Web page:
Friday, May 16, 2008

The Cheerful Cricket

The Cheerful Cricket - Jeannette Marks + illust. Edith Brown 1907


The Cheerful Cricket (LoC)


Green Inch-Worm


Slothful Toad


(detail) chromlithographic childrens book


Sullen Caterpillar


Sullen Caterpillar a


The Dizzy Moth


The Humming-Bird





The Mean Spider


The Mean Spider a


The Noisy Fly


The Walking Stick


Vesper Quartette






The delightful chromolithographs above - mostly chapter title pages - were taken from 'The Cheerful Cricket and Others' by Jeannette Marks with illustrations by Edith Brown, 1907, at the Library of Congress. They've been spot cleaned a little and I boosted the colour slightly.

The book is also available at the Internet Archive:

"The Cheerful Cricket and Others is a collection of stories about how different insects and animals learn meaningful life lessons. There are little songs at the end of each story that children and adults can play and sing together."
I'm not sure I can decide if any of the few 'Jeannette Marks' online - possibly a suffragette, proud lesbian, poet, dramatist and/or english professor - are in fact the author of this book. Probably not.

Edith Brown, on the other hand, was a founding member of a group of young women known as the Saturday Evening Girls, who began meeting at the Boston Library in the late 19th century and later established Paul Revere Pottery.
"[The group was] part of a social and cultural endeavor that began in the Boston Public Library in the 1890s. They were the result of the convergence of three major movements influencing Boston at the time: the growth of the Arts and Crafts Movement, the evolving role of women and Women's Movement, and the Settlement House Movement."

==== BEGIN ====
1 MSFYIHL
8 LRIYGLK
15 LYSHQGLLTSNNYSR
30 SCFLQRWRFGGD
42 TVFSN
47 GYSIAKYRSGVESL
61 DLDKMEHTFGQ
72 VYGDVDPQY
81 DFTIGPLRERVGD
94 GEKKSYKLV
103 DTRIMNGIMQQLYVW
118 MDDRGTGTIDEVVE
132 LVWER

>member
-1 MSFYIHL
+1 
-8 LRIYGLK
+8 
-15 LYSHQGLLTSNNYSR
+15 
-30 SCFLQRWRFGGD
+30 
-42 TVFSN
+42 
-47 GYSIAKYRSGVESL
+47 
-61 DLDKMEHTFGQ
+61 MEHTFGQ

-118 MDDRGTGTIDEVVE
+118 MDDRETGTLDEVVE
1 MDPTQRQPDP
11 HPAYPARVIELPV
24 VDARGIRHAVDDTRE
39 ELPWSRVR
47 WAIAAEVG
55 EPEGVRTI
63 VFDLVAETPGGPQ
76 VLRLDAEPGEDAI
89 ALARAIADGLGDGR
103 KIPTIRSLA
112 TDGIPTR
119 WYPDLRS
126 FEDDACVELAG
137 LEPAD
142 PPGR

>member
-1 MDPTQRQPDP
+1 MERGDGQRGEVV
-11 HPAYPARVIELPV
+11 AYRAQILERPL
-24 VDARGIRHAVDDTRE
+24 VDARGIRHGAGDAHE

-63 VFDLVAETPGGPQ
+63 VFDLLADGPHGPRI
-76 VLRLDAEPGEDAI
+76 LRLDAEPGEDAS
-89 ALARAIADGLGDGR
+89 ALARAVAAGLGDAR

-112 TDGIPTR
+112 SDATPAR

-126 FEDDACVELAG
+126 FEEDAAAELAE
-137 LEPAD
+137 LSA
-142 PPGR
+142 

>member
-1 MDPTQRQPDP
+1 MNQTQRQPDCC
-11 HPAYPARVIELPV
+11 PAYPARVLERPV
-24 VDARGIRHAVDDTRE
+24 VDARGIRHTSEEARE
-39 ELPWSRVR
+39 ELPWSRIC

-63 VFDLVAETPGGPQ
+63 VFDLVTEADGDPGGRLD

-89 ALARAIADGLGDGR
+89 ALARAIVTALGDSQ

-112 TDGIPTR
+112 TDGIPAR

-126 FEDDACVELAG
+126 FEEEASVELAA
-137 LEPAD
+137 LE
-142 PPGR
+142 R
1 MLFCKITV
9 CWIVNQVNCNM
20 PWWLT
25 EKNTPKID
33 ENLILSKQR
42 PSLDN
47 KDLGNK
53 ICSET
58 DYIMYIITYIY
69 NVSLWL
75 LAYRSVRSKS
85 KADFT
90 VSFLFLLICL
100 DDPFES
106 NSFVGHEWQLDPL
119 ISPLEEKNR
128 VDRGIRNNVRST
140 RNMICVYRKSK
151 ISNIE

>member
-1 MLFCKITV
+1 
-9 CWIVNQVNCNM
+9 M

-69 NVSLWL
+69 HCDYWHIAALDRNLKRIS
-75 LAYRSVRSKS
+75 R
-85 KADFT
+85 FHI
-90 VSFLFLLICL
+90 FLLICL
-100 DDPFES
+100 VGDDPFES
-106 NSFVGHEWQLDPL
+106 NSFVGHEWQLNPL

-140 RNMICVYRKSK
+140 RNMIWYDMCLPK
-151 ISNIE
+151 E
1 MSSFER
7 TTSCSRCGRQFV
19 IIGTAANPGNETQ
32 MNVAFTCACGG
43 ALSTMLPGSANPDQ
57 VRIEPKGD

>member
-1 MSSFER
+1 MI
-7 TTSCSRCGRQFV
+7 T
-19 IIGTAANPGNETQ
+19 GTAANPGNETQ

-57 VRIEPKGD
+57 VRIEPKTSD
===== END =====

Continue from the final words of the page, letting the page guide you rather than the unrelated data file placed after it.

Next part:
See: one, two, three. (None of this has anything to do with the Cricket book at all of course.)

8 comments :

bholman said...

Very Butterfly Ball!

Jane Librizzi said...

You mention arts & crafts in Boston: the Museum of Fine Arts hosted an exhibition of works by the "Saturday Evening Girls" pottery club in 2006. Most of the pottery was from the Museum's collection, so it may be able to be seen by searching their website at www.mfa.org. Very nice piece. Thanks.

Jarac Rogovima said...

Some of the story lines(or bits of them) are a little disturbing. I really love the twisted nature antique children's books. it's much more exciting.
thanks for posting another exquisite entry!

The Lone Beader said...

Just wanted you to know I saw your book for sale at the Tate Modern in London last week. I thought that was very cool! How did you manage that?? :D

Maybe someday I'll have my own book of beaded works for sale there.... :D

peacay said...

Is that you Brett? That movie is entirely too sweet.

Lonebeader, I think I've found my new email sig: "Well hung in the Tate" (I still haven't seen it in a shop myself).

Brett said...

Yep, that's me! It is sweet -- it used to be played a lot as a filler in the ABC's after school program, a long time ago. It's from some rock opera or something I think. But I was looking for a hi-res version and didn't notice that the link I posted doesn't have the original music. This one is better.

PIGNOUF said...

Superbe !
Continuez , on en redemande.

Karla said...

I must agree with Jarac Rogovima that the lovely illustrations seem to be accompanied by a startling amount of death, rendered even more disturbing by the non-sequential arrangement (first Toadie Todson is dead, then he/she/it is sitting there in boots, perhaps as some sort of revenant). But I suspect they were arranged that way on purpose.

"Well hung in the Tate" indeed...

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